Saturday, January 21, 2006


The usual things for the weekend are lining up this morning for consideration. Largest on the hit parade of things to do is to reconcile the checkbook. Next is laundry and the ironing I never seem to get around to. I need to cut out business cards for 2 folks at work, which needs to be done early on because my back just can’t take it later on in the day. I really, really need to get my next article done for my newsletter. I should pay attention to the folks who want reciprocal links for the helpself directory and lastly, the one I think I’ve bitten off a chunk too large with is to start editing my book.

Instead, all I want to do is read the library book I checked out by Linda Lael Miller, “McKettrick's Choice”. One of my own fears, and it is a large one, with writing is that I would write drivel. The guides pointed out to me this morning as I was reading and thinking envious thoughts that I didn’t like to read drivel and the likelihood of me writing it, or at least allowing it to remain on the page, wouldn’t be too great. Of course, drivel could be one of those subjective things…it’s not drivel to one person, but drivel to another.

The drivel I wrote before languishes under the bed. And, yet, as awkward as that writing was, as forced as it was in places, that book holds a place in my heart as my, “first born”. I don’t have children. I was thinking about it last night as I do many times and will probably do so until the day I die. But, I thought a long time ago that my books would be my children. Except I don’t have any of those either. Just the one that never made it past manuscript pages in a box under my bed. Does an unpublished manuscript qualify as a book? Well, probably a lot of people would say not. But, I do.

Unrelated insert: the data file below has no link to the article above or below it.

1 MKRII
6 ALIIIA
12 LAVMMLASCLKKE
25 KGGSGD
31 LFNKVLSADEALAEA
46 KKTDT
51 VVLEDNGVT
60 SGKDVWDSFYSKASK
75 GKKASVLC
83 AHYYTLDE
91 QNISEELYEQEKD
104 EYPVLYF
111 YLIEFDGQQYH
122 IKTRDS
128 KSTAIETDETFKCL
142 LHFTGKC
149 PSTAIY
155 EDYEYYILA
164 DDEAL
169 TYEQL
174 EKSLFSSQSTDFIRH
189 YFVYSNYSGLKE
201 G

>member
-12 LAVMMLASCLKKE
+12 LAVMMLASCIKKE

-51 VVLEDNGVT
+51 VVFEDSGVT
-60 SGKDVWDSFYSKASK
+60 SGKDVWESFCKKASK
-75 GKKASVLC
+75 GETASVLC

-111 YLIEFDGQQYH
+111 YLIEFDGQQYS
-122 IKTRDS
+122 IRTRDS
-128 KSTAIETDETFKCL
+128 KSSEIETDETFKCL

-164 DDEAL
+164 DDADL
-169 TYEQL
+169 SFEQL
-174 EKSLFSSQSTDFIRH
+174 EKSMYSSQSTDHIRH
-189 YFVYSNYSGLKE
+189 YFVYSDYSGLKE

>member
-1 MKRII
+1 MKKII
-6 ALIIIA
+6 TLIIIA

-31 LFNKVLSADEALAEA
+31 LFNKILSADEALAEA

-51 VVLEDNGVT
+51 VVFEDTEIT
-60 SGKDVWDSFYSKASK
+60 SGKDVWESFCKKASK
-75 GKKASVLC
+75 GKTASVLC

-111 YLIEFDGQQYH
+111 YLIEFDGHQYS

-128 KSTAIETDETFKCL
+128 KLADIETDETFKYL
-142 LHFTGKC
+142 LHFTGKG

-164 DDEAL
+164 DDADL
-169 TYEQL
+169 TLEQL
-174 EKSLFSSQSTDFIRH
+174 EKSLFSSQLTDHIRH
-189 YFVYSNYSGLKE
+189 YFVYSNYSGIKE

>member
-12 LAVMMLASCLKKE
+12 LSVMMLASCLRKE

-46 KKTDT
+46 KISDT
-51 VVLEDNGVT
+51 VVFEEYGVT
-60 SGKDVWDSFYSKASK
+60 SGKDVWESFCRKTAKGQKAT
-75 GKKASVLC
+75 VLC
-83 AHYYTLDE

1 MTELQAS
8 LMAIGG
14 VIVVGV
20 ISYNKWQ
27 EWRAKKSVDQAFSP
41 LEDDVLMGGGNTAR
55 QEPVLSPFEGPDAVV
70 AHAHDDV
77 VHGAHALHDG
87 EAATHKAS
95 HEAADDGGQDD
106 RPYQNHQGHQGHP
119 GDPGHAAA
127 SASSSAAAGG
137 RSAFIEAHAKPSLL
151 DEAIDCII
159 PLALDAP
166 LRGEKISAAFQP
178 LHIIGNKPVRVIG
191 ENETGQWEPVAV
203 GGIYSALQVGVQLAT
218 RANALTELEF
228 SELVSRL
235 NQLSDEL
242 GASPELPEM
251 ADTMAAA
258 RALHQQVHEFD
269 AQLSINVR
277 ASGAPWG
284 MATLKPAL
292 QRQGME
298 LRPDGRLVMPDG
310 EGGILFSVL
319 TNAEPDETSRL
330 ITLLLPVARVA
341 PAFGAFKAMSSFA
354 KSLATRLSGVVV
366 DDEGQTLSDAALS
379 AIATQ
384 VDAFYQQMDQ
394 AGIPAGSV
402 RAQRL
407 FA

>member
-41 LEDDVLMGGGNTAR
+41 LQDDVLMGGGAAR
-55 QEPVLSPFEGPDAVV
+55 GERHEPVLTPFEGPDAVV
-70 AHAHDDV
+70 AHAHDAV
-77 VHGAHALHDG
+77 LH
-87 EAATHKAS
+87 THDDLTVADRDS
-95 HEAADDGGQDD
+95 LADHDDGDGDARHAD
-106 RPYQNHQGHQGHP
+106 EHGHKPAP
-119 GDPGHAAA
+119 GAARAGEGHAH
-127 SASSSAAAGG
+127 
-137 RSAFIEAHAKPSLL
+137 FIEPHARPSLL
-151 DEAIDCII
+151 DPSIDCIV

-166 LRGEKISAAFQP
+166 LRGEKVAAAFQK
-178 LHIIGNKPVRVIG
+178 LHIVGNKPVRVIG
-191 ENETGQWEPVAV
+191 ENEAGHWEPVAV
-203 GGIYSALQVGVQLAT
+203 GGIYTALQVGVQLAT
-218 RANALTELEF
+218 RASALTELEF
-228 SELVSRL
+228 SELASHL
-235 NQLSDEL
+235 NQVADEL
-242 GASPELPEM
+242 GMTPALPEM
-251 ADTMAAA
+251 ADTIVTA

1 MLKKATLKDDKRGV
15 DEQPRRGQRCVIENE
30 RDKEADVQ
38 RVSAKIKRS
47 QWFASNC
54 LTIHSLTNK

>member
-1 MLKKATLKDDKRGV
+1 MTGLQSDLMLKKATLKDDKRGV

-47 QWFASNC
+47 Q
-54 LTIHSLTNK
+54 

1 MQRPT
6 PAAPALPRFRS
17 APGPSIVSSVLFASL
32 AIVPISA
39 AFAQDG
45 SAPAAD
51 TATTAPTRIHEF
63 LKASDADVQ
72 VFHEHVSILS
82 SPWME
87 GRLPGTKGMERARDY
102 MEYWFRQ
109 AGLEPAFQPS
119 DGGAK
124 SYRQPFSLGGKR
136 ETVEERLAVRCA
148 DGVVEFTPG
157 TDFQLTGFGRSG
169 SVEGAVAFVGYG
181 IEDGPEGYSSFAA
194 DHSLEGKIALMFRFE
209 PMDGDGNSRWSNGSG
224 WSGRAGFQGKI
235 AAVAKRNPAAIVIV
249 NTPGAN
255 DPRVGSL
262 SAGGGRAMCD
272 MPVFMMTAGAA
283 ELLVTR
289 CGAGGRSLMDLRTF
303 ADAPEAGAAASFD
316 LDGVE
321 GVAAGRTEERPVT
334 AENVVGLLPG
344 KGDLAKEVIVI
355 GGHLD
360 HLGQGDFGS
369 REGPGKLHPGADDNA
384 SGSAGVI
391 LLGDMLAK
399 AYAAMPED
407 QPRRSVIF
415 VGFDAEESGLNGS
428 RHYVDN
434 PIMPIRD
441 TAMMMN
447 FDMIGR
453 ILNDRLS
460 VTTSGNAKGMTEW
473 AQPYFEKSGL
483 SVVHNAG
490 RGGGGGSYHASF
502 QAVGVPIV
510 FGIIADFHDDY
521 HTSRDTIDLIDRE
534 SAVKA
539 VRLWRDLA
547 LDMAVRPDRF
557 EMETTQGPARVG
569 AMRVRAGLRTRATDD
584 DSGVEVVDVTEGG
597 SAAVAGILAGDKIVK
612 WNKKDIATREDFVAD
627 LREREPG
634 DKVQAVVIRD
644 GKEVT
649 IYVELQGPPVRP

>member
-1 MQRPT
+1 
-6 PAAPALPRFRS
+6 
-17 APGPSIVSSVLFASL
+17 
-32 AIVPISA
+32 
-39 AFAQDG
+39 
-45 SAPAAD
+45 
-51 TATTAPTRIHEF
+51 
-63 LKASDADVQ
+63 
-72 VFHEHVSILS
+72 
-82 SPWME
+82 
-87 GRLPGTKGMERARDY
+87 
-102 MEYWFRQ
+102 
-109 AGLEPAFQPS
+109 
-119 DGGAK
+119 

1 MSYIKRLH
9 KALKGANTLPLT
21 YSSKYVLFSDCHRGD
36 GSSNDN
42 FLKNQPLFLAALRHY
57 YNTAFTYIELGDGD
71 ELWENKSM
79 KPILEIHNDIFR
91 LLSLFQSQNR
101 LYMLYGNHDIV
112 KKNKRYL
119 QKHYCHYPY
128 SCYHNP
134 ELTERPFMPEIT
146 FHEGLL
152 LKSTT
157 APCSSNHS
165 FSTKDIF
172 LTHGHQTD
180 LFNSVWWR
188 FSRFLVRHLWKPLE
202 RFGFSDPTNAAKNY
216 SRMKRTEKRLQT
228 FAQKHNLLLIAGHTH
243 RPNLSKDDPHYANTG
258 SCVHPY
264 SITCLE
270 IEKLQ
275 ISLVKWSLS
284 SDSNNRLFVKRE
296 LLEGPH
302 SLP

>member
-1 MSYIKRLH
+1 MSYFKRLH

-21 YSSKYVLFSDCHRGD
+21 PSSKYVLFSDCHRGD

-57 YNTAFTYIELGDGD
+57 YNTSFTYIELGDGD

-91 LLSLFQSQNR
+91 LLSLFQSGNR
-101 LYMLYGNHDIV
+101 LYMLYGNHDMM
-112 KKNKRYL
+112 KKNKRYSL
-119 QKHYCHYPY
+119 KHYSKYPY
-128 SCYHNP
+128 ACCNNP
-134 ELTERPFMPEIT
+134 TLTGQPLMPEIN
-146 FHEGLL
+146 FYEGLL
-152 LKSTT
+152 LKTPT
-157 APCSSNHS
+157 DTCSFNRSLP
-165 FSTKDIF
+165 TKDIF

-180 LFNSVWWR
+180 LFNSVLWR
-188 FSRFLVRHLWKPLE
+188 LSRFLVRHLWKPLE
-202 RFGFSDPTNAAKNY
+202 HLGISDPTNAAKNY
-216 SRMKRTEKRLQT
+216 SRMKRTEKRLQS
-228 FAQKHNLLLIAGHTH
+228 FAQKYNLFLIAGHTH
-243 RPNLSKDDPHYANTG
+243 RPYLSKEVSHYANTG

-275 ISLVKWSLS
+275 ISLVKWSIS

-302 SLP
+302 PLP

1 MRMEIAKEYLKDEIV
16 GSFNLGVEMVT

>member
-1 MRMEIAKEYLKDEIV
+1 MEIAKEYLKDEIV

That’s the book where I learned how characters can come to life. I learned what it feels like to have a plan, an itinerary for the book and how the characters can just start doing their own thing deviating from the plan, and yet, it all comes out right in the end. I learned what it feels like to have a writer’s high, very much like a runner’s high, where you’ve attained a meditative state doing something you love to do, where you’ve lost all track of time and are surprised to see when you rouse yourself 15 minutes later that 2 hours have passed on by.

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